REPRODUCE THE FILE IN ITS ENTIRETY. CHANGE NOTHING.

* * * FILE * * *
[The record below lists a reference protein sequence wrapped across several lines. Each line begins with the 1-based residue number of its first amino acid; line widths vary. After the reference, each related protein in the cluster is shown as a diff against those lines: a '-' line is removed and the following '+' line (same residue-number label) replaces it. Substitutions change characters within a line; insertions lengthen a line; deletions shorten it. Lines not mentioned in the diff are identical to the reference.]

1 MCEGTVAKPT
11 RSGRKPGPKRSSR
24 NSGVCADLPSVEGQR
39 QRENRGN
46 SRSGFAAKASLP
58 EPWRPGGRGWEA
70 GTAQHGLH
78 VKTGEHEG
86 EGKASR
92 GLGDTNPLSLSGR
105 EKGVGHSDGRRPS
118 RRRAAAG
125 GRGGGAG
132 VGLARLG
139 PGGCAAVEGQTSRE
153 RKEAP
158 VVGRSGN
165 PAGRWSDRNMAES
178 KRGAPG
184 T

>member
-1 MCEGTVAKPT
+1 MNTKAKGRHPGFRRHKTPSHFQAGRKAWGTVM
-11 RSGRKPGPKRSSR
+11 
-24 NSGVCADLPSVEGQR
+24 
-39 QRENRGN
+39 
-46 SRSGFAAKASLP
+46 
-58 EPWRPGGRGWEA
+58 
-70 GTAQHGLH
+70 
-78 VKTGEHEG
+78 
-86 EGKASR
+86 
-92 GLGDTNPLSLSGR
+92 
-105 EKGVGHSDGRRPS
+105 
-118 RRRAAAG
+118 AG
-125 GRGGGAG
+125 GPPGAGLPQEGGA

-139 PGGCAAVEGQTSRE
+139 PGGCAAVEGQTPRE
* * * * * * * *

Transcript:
[The record below lists a reference protein sequence wrapped across several lines. Each line begins with the 1-based residue number of its first amino acid; line widths vary. After the reference, each related protein in the cluster is shown as a diff against those lines: a '-' line is removed and the following '+' line (same residue-number label) replaces it. Substitutions change characters within a line; insertions lengthen a line; deletions shorten it. Lines not mentioned in the diff are identical to the reference.]

1 MCEGTVAKPT
11 RSGRKPGPKRSSR
24 NSGVCADLPSVEGQR
39 QRENRGN
46 SRSGFAAKASLP
58 EPWRPGGRGWEA
70 GTAQHGLH
78 VKTGEHEG
86 EGKASR
92 GLGDTNPLSLSGR
105 EKGVGHSDGRRPS
118 RRRAAAG
125 GRGGGAG
132 VGLARLG
139 PGGCAAVEGQTSRE
153 RKEAP
158 VVGRSGN
165 PAGRWSDRNMAES
178 KRGAPG
184 T

>member
-1 MCEGTVAKPT
+1 MNTKAKGRHPGFRRHKTPSHFQAGRKAWGTVM
-11 RSGRKPGPKRSSR
+11 
-24 NSGVCADLPSVEGQR
+24 
-39 QRENRGN
+39 
-46 SRSGFAAKASLP
+46 
-58 EPWRPGGRGWEA
+58 
-70 GTAQHGLH
+70 
-78 VKTGEHEG
+78 
-86 EGKASR
+86 
-92 GLGDTNPLSLSGR
+92 
-105 EKGVGHSDGRRPS
+105 
-118 RRRAAAG
+118 AG
-125 GRGGGAG
+125 GPPGAGLPQEGGA

-139 PGGCAAVEGQTSRE
+139 PGGCAAVEGQTPRE